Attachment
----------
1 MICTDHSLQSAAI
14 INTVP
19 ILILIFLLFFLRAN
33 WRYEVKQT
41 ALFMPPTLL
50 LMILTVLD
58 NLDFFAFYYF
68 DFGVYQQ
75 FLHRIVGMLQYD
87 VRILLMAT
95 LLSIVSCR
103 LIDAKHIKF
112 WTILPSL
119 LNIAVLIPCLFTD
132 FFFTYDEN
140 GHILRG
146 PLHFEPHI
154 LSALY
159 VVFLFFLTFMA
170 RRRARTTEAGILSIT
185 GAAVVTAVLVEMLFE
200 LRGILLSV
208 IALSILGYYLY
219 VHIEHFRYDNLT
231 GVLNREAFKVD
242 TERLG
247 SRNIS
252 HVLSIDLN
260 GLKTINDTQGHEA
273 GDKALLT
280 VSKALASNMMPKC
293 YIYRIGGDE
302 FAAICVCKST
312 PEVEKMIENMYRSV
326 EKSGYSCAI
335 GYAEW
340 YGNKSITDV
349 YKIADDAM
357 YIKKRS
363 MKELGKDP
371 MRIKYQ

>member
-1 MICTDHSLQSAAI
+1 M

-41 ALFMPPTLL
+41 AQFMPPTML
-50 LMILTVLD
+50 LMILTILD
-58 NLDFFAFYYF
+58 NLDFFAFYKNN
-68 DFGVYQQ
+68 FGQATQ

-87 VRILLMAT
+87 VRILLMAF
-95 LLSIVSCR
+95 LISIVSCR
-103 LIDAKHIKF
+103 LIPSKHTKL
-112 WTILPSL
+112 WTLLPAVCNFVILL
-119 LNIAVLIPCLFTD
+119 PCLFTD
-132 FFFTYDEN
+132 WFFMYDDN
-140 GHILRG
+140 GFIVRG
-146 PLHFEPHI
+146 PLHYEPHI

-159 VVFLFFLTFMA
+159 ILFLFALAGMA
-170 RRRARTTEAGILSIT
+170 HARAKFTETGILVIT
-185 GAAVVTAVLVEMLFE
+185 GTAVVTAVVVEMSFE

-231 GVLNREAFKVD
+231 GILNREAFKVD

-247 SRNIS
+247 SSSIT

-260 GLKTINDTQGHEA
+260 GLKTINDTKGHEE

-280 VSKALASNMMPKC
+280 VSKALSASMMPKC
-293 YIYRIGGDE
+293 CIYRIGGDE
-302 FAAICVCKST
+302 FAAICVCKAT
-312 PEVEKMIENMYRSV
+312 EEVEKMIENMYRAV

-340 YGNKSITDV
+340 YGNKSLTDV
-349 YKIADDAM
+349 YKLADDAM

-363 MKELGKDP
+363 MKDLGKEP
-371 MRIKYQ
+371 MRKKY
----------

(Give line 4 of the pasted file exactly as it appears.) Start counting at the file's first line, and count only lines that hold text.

33 WRYEVKQT